Neal Freeland

Engineering/marketing manager, family guy. My personal blog with a few work thoughts mixed in.

What is social media marketing?

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Since I recently joined Spring Creek Group, a few family and friends have asked me what I do all day. Here’s an answer:

Mass marketing was the dominant form of marketing in the 20th century. It arose in response to rapid urbanization and the desire for companies to push messages out to as many people as possible. In the 1920s radio was the primary technology for delivering mass media and marketing, and after the Second World War the television.

Then a funny thing happened: the next big technology to come along, the Internet, is turning out to be a more challenging environment for mass marketing. Radio and television rely on commercial breaks, interrupting content programming to deliver an advertisement. The Internet is a more cluttered and busy environment. People are able to tune out ads more easily, and advertisers are having a hard time figuring out how to apply the old mass marketing techniques to this new online medium.

Enter social media marketing. The Internet may have broken the old mass marketing paradigm, but it’s a fantastic place for people to find information, connect to each other, and widely share thoughts, feelings, ideas and opinions. This is how marketing primarily happened prior to radio and television: people gathered input from friends and family to make decisions. In fact, this has always happened, even in the age of mass media. The difference is that the Internet enables people to have much larger networks, moving from just 150 face-to-face connections to in some cases over 2 million digital ones.

Social media marketing builds on the discovery, sharing and communication strengths of the Internet. By engaging people in forums, blogs, article comments, and social networks, marketers help people discover and share business stories. This new media landscape can be a little intimidating: there is almost no buffer between the audience and the marketer, people are talking all the time, and the ground rules are very different. How should a marketer engage? Here are three basic steps to consider when approaching social media:

1. Set the strategy. Before we can start, we need to know what we’re trying to accomplish, how we’re going to do it, and how we’ll measure success. Like any other marketing effort, this requires setting our strategy.

  • Determine the objective. As marketers we’re most often responsible for driving demand: building awareness, shifting preference, or deepening engagement. But our objectives could also be improving customer service or soliciting feedback for product development.
  • Review the company’s assets. Every company has something unique and valuable that can be used in social media to fuel a conversation. This might be content, or it might be pre-existing relationships.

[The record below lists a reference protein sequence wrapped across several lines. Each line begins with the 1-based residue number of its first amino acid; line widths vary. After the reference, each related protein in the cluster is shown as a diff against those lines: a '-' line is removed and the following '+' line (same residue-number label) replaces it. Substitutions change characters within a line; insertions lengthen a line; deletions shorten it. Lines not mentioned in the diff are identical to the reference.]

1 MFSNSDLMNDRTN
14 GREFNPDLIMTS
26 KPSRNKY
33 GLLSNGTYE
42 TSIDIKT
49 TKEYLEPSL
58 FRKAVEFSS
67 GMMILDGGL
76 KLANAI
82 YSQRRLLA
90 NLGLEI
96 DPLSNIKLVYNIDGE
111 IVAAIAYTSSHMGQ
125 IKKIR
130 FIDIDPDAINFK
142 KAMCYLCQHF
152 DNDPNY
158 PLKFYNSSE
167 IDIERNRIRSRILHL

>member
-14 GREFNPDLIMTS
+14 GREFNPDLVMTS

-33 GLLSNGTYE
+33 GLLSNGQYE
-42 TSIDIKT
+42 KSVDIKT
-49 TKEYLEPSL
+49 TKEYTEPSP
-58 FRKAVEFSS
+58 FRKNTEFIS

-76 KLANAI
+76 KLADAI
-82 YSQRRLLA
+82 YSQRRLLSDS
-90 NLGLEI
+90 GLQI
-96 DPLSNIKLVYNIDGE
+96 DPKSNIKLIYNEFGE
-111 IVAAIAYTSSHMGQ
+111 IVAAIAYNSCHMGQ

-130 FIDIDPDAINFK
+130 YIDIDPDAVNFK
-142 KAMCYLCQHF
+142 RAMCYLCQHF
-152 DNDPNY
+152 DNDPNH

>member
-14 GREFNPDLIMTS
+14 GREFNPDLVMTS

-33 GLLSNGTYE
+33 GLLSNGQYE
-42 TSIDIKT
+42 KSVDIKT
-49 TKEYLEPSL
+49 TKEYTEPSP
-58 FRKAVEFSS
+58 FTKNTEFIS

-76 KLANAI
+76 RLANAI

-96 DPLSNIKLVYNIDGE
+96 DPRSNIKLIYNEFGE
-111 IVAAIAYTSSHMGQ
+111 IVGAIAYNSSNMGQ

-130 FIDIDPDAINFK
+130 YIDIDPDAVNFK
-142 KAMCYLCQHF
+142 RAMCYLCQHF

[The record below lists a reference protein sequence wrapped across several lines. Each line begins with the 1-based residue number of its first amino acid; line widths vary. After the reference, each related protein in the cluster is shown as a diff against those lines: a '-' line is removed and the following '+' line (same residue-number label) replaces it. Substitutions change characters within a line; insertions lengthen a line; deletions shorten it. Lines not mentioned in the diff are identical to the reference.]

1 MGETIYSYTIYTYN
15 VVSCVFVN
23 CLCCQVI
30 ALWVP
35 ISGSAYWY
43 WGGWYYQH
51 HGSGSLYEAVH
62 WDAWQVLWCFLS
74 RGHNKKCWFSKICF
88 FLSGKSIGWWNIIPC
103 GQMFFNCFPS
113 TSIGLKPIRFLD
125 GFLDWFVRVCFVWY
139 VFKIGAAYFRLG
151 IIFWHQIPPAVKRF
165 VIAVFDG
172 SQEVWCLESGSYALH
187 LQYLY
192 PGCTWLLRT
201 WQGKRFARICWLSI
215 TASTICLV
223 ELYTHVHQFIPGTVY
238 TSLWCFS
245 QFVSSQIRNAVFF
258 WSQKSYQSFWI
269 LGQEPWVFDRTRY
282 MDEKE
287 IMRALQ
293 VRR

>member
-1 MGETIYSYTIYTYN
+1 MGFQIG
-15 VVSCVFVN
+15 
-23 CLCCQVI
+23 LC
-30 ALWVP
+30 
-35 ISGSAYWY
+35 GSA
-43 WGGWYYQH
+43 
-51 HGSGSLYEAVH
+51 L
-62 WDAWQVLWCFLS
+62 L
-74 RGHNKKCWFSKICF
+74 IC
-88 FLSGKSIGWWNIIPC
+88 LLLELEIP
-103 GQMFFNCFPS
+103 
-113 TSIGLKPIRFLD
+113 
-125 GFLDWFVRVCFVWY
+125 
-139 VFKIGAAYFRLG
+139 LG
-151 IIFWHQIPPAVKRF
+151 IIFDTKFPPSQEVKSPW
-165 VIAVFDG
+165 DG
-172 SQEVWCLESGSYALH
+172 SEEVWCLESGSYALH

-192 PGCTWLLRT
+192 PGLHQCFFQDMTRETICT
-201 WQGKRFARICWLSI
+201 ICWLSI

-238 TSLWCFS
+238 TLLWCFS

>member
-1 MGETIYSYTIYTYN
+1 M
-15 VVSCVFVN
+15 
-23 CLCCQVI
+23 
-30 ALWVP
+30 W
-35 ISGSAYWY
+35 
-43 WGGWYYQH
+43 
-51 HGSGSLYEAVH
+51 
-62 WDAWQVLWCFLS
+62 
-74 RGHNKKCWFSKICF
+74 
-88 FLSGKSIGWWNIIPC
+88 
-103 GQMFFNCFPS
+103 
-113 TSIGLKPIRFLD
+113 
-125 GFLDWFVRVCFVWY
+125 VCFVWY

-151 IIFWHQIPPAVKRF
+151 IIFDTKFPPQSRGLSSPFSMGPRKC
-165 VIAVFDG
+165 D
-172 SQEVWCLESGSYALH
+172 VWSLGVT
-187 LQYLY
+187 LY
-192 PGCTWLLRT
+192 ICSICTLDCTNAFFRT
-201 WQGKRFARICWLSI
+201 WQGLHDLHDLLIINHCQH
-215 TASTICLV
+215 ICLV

• Set the metrics. Each objective naturally lends itself to certain success metrics. These might be secure stories, move sentiment, drive leads and conversions, increase fans and page views, or resolve service requests.

2. Engage: but remember it’s a conversation, not a campaign. Mass marketing was about planning a campaign and projecting the message out to an audience. Now, we can engage directly with people. We’ve moved from one-way marketing campaign to a two-way conversation, which has several implications for how we conduct our marketing efforts:

  • Start by listening and learning. Good conversationalists are good listeners. So though our natural instinct as marketers is to tell our companies’ stories, we instead need to start by listening to what customers are already saying. There’s a lot to be learned first.
  • Follow the norms. In social media we must always be open, honest, authentic and transparent. Blatant shills or fake blogs are sure to be found out and cause a backlash.
  • Find the influencers. Having lots of conversations with lots of people can be very time consuming. It just doesn’t scale very well. To ensure our efforts have the most impact possible, we can focus our outreach to the people who are most opinionated and connected – the influencers.
  • Add value. To establish relationships and trust with influencers and others, we need to give before we ask for something in return. We can’t just show up for the first time and ask for a product review.
  • Maintain a sustained effort. Relationships don’t happen overnight, and require continual investment of time and energy.

3. Track and optimize. We set our metrics when preparing our strategy. As with any other marketing effort, once we start to engage we’ll just want to track how we’re doing. We need to collect and analyze data, come up with insights about what’s happening and why, and then determine what actions to take to improve results.

In a way, the Internet has allowed marketing to come full circle, back to a time when word of mouth was the dominant way information was shared. We’re still in the early days with this technology and figuring out how to use it, but the basic structure just described – figure out what to do (strategy), do it (engage), and figure out if it’s working (track) – is a good starting point.

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Written by nealfreeland

July 7, 2009 at 10:23 pm

Posted in Uncategorized

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